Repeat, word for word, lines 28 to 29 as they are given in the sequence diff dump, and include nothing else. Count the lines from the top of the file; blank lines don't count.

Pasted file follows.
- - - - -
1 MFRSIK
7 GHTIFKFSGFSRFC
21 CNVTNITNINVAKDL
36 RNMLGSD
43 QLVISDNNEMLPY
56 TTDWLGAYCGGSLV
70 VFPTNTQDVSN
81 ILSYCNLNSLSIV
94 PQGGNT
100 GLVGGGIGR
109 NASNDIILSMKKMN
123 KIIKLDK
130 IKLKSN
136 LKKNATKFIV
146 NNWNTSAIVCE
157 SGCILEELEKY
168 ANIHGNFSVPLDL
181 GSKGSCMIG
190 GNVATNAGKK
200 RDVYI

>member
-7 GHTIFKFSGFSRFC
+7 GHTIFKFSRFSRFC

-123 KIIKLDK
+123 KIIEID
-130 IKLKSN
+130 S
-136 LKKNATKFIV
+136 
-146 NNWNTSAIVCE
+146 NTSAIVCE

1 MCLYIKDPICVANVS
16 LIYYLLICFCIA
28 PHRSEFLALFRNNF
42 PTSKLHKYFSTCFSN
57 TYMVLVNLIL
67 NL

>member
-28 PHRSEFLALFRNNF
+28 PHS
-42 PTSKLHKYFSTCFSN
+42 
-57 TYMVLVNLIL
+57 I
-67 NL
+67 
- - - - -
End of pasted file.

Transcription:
-136 LKKNATKFIV
+136 